Snapchat has unpublished its official Facebook page.
Navigating to the page will give you a generic “Sorry, this content isn’t available right now” error message.
Before being pulled, Snapchat’s app page had over 6.5 million Likes. However, Posts were published many months apart.
Snapchat releases web tool for making custom geofilters
Snapchat is now rolling out a tool to create on-demand geofilters from the web, using templates for weddings, birthdays, and other celebrations. The filters, which can cost as little as $5 for a small geographic area, will appear alongside the other geofilters inside the app when guests post snaps during the event. Snapchat’s tool lets you customize the filter’s color palette and text, as well as offer preview images to show you what guests’ snaps could look like once the filter’s in use.
A new update to the app makes a handful of things easier:
- You no longer have to long-press on your face to view custom lenses. Now, you can just tap once and filters will load.
- When you’re adding a caption to a snap, you can now long-press to bold, underline, and italic
- Captions can be animated like emojis, by “pinning” them to an object inside a video snap by long-pressing the caption after recording your video.
You can also preview a person’s public stories before adding them as a friend. The update is live now in the iTunes App Store, and is coming soon to Android.
Pebble firmware update brings improved health app, interface enhancements
Pebble has released version 4.0 of its smartwatch firmware, which upgrades its entire lineup with new features and interface tweaks.
For starters, Pebble Health has been revamped with new activity cards that display your step and sleep performance, and you can quickly access them by pressing Up from the watchface. You can also press Right from each activity to see detailed info and performance comparisons.
The watch interface now has Quick Views (on Pebble Time and newer devices) that shows you what’s next on your agenda from your watchface in a small strip at the bottom of the screen.
You’ll also find App Glances, which surfaces app info without having to launch them. To get to frequently-used apps quickly, you can now assign them to the Up, Down, Back, and Select buttons.
In addition, iOS users can now act on their emails: functions like Delete, Archive, Mark as Read, Reply All, and Star emails received from Gmail accounts are now available. As with other messages, you can reply using canned responses or send a voice reply.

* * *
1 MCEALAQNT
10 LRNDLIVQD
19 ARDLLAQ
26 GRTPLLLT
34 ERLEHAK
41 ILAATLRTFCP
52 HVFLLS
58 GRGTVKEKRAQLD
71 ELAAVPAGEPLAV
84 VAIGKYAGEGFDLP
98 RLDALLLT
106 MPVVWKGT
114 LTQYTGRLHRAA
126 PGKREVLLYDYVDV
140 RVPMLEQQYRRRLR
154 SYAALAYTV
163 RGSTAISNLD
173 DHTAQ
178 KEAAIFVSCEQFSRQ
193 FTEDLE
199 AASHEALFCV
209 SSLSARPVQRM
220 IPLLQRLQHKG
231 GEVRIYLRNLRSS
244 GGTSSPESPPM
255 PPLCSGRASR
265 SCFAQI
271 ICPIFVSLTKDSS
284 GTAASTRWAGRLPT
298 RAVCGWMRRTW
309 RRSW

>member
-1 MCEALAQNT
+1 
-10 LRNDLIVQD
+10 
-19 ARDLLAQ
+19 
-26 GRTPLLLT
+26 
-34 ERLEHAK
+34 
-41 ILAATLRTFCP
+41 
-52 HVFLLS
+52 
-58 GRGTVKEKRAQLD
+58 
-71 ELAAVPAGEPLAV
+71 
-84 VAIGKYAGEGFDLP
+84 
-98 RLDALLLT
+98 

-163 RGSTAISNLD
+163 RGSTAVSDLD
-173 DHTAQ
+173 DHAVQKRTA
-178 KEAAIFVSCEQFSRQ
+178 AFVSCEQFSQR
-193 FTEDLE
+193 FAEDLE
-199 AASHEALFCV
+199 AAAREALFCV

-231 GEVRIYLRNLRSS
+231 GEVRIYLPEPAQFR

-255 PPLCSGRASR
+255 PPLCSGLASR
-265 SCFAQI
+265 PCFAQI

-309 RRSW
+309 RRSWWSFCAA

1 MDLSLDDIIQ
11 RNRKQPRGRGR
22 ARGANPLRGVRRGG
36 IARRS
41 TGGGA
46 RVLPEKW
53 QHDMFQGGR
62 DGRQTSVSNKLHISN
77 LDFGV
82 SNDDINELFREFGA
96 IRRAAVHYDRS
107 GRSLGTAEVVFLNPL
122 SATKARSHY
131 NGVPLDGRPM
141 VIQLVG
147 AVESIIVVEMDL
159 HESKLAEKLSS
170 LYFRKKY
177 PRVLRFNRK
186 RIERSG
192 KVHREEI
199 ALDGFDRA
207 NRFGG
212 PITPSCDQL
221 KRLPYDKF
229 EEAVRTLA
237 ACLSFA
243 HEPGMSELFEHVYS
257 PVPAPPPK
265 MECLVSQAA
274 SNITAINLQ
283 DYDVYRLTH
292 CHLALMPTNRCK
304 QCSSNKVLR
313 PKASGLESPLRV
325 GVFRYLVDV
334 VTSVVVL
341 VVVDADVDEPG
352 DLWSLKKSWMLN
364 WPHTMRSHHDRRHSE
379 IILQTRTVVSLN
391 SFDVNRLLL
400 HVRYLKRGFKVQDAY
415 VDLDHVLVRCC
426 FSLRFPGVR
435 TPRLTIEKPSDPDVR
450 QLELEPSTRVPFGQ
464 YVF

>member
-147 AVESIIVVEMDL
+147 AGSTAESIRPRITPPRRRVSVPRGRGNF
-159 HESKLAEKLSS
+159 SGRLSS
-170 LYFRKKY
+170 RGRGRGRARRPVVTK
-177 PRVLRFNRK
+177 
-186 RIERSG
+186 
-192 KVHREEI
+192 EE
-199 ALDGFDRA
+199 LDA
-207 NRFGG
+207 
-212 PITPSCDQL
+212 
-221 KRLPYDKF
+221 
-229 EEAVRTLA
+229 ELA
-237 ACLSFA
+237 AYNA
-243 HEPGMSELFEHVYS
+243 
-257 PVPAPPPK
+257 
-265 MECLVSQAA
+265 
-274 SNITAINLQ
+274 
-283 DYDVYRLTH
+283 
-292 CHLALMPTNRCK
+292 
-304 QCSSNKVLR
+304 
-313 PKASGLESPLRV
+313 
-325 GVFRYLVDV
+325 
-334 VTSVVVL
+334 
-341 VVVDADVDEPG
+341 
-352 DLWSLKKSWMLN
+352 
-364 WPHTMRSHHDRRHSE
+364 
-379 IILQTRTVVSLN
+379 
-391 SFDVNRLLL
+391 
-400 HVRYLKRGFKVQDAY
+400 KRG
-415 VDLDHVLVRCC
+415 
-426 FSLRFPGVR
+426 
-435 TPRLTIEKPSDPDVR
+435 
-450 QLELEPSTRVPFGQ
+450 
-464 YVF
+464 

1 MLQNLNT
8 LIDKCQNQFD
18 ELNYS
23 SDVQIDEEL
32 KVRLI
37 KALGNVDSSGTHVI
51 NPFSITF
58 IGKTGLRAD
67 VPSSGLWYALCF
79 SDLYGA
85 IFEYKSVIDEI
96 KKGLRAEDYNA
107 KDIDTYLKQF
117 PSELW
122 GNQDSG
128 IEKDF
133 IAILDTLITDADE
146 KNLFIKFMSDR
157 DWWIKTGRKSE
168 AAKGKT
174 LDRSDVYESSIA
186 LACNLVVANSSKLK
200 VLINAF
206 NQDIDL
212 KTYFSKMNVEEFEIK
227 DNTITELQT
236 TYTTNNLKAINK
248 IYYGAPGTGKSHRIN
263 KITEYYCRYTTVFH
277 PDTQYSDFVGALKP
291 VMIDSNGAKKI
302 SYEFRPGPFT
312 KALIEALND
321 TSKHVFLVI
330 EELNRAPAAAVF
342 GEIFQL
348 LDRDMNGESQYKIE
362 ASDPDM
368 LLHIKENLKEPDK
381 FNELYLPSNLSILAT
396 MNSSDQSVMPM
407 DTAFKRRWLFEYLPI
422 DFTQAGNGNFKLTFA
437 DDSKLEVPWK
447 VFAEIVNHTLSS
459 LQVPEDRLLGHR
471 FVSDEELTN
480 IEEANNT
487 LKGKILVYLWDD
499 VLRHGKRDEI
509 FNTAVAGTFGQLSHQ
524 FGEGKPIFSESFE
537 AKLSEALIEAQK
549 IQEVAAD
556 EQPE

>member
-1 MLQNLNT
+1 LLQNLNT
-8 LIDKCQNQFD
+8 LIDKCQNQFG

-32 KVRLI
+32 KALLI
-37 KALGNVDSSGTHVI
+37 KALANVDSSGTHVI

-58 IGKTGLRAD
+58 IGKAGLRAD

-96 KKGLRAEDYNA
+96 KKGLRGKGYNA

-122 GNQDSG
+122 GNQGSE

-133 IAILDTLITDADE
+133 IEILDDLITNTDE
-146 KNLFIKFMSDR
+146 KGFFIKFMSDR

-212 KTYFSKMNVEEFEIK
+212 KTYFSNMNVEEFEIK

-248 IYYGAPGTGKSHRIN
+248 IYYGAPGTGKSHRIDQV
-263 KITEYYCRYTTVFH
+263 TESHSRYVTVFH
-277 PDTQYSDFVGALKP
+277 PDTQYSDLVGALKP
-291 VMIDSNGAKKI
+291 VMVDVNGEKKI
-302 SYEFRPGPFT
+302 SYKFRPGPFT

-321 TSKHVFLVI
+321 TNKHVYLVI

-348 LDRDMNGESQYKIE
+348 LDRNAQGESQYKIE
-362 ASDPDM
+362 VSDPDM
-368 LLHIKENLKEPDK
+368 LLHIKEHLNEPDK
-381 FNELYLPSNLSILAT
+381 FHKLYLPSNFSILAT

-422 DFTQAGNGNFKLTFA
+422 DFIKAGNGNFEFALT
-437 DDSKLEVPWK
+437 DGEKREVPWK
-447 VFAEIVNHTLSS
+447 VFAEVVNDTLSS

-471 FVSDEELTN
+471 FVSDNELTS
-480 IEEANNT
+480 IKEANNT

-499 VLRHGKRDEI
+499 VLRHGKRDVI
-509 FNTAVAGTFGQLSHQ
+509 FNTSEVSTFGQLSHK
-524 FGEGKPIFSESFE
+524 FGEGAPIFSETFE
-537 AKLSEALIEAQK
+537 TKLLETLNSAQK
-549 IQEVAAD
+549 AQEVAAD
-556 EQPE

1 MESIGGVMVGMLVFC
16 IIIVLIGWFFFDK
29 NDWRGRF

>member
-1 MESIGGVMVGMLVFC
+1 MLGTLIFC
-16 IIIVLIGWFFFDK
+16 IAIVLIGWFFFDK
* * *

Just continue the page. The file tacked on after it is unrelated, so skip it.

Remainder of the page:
Lastly, Pebble’s iOS and Android apps have been redesigned with easier to understand Health graphs and an overhauled interface for faster performance.
The Pebble app can be updated to version 4.0 from Google Play or the iTunes App Store. If you’re using a Pebble Time, Time Steel, or Time Round, you can update in the Pebble app under Menu > Support > Update Your Pebble.
These features will be available when the Pebble 2 launches in November.
FCC backs down from municipal broadband case
The Federal Communication Commission has decided not to pursue another review of a case to keep local competition in high-speed internet service.
In early 2015, an FCC order attempted to circumvent laws in North Carolina and Tennessee that prevented municipal broadband companies from expanding beyond their city or county lines. The FCC argued that it had a congressionally bestowed duty to promote local competition and new investments in telecom infrastructure. The court didn’t agree, and shot down the FCC’s order, stating that Congress never gave the Commission any power to preempt state laws.
However, an FCC spokesperson told Ars Technica Monday that the commission won’t be appealing the case because doing so “would be the best use of Commission resources.”
Twitter paying users to create videos
Twitter is planning to sell video ads alongside creator videos and share that ad revenue with content creators.
70 percent of revenue is going to creators, with the rest going to Twitter.
Approved creators will simply need to click a rev-share button when uploading video.
The split applies only to Twitter videos, not those on Vine and Periscope.
Twitter is not requiring content exclusives as part of the deal, meaning that content creators can post the same video from Twitter to other platforms.
The San Francisco-based company will not provide any advance funding to creators as incentive for trying the program.
Anyone can apply for the program starting today, though it’s only open to U.S. users.